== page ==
London To Kolkata: Bikes We Would Use To Make The Trip

The London To Calcutta Bus trip was a legendary one. We would rather ride though

London to Calcutta on Bike

An image from the late-50s showing passengers at Victoria Coach Station in London boarding the first run of the world’s longest coach route between London to Calcutta has been trending on social media recently. British entrepreneur Oswald Joseph Garrow Fisher started the bus service which had its maiden journey on April 15, 1957, from London. 40-year-old Oswald himself drove the bus with 20 passengers on board. It reached Calcutta on June 5th. The bus fare at that time cost GBP 85 (around Rs 8,000) for a one-way trip and included food and accommodation. According to reports, the bus called the Indiaman drove through London, Belgium, West Germany, Austria, Yugoslavia, Afganistan and finally India, covering 20,404 miles (32,676km). 

Would we want to do the longest bus trip in the world? Probably not. We motorcycle enthusiast would rather do it on motorcycles. So we asked our fellow colleagues what motorcycle would they do the trip on? To keep it interesting, they were only allowed to choose bikes made in India. Here’s what they picked:

PD: Bajaj Dominar 250

You might be tempted to say that the Dominar 400 might be a better bike for the journey as it managed a journey from the North Pole to the South Pole and even across Siberia. But hear me out. The 250 Duke’s motor in the Dominar 250  should make for an easier riding experience, as that motor is known for its refinement whereas the 400’s manic one might make the journey a little too intense. And since the Dominar 400’s comfortable ergonomics have been replicated on the Dominar 250, we believe you’ll have a relaxing ride too. And no, we don’t think the journey will demand the long suspension travel of an ADV bike. If a bus could do it in the 60s, a Dominar 250 should easily be able to do it today.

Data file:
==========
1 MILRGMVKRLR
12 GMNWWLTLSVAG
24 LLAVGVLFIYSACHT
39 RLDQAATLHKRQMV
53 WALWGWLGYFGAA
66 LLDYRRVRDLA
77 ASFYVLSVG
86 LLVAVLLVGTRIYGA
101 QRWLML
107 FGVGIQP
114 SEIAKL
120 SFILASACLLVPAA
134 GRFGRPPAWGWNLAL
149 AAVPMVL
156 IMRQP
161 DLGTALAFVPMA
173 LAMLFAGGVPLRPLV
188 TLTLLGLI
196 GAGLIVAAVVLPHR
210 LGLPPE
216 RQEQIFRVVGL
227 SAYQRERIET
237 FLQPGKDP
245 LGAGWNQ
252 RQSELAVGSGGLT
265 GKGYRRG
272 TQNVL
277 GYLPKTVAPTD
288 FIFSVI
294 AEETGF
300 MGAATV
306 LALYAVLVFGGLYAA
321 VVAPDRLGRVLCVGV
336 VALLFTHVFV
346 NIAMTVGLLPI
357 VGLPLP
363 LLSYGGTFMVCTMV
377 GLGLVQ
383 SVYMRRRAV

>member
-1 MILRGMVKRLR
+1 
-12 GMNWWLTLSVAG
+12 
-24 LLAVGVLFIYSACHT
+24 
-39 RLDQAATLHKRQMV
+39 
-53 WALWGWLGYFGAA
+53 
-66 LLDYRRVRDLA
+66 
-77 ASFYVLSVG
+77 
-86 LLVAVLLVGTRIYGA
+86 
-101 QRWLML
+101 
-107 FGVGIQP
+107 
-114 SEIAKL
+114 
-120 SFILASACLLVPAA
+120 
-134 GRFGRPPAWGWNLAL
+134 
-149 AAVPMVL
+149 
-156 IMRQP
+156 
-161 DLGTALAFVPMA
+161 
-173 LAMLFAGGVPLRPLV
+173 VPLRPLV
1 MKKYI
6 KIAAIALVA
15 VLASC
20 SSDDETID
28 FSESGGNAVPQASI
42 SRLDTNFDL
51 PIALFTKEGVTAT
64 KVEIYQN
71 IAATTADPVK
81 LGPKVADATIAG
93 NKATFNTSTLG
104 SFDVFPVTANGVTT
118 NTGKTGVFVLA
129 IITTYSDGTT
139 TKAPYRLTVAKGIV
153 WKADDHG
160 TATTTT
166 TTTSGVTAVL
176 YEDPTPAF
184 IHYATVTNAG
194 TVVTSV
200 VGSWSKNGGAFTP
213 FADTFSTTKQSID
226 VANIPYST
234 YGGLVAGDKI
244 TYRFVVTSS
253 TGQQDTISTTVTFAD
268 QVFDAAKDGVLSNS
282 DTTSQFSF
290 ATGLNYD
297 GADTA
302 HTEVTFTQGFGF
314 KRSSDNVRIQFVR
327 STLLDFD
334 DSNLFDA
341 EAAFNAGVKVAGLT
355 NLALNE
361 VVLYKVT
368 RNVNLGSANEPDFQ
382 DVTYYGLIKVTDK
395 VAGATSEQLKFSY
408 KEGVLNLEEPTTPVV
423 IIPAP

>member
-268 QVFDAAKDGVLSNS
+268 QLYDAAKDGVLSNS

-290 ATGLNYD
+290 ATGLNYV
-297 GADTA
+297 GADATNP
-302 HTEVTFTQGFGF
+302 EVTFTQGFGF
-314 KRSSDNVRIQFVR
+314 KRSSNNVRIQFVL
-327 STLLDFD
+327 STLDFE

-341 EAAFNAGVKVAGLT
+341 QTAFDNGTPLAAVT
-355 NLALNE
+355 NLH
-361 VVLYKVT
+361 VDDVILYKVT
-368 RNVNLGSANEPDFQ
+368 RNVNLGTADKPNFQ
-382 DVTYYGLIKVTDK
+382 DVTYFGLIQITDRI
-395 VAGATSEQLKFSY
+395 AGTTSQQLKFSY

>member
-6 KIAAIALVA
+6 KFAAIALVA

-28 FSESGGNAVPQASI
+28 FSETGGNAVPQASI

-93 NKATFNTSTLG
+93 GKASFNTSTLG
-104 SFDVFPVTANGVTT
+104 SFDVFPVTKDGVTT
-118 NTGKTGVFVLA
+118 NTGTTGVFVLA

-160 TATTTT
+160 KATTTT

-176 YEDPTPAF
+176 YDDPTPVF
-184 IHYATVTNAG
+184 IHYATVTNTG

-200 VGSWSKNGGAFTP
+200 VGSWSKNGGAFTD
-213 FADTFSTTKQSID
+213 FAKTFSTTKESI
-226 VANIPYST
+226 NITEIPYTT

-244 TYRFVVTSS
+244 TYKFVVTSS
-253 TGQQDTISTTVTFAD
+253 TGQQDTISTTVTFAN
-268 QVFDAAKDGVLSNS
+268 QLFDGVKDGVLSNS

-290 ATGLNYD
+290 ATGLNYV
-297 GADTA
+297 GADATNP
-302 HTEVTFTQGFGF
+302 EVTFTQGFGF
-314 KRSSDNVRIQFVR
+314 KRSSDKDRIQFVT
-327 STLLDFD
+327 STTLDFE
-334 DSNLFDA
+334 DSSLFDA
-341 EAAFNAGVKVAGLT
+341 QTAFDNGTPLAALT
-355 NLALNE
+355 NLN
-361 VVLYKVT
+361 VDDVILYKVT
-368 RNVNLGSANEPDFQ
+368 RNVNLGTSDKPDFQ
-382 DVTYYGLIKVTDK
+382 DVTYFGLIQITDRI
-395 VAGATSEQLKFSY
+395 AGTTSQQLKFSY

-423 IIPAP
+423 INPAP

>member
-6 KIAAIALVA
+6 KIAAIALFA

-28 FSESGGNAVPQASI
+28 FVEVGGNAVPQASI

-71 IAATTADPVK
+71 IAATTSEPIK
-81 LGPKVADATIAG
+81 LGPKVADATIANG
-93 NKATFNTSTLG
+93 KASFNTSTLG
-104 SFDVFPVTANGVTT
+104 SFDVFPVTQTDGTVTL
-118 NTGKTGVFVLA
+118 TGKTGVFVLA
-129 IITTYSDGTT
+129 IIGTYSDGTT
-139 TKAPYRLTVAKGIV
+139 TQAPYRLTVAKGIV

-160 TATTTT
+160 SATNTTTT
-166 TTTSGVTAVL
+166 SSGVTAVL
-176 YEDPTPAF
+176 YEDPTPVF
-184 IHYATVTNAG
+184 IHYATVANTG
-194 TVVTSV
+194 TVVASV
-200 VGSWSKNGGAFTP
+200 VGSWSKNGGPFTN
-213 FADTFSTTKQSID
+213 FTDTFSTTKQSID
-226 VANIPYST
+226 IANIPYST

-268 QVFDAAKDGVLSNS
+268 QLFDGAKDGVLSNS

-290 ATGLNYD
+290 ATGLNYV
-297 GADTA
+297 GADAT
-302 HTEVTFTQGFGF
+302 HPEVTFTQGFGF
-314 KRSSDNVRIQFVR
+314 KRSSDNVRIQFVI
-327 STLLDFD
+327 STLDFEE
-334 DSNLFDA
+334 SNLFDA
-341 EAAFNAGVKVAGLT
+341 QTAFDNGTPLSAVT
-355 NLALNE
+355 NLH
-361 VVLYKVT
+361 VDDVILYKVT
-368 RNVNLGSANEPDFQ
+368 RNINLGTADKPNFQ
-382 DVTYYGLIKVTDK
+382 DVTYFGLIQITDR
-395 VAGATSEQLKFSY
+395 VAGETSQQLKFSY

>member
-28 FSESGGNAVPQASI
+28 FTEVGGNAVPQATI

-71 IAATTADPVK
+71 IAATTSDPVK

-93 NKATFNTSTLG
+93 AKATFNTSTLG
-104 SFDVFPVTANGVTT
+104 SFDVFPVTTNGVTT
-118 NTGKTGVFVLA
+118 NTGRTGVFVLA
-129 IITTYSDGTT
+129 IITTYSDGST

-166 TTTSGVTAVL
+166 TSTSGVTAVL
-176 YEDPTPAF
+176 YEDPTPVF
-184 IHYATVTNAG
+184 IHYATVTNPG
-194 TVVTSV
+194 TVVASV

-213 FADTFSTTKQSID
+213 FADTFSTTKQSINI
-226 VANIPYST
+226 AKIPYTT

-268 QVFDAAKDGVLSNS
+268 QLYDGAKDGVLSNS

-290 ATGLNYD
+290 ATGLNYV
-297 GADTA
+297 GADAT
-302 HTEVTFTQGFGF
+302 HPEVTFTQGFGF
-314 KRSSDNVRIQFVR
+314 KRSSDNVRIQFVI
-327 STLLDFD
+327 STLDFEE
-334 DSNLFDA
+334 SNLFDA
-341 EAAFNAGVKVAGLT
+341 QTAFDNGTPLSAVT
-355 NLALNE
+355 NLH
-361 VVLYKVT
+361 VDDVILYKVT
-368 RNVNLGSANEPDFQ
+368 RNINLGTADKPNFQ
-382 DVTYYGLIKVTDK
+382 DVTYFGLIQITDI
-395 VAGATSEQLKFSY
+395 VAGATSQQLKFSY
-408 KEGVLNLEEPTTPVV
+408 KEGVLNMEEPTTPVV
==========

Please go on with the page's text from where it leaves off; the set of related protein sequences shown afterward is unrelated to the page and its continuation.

Gaurav: Royal Enfield Himalayan

Long-distance touring? It's a no brainer, I'd pick the Himalayan! It's practical, decently kitted and even more versatile when you slap on a pair of Royal Enfield’s GMA (Genuine Motorcycle Accessory) panniers. That's 52-litres of storage space aside from the extra bags I'd carry. Its 411cc engine has ample bottom-end torque to feed the tyres off-road (just in case I encounter rough roads) and enough performance to keep the needle steady at 100kmph. Anything beyond that though is a bit of a stretch. The bike’s 15-litre fuel tank is rather small when compared to other adventure tourers, but a fuel efficiency figure of around 39.96kmpl out on the highway would see me doing about 600km on a full tank. That's good enough for me.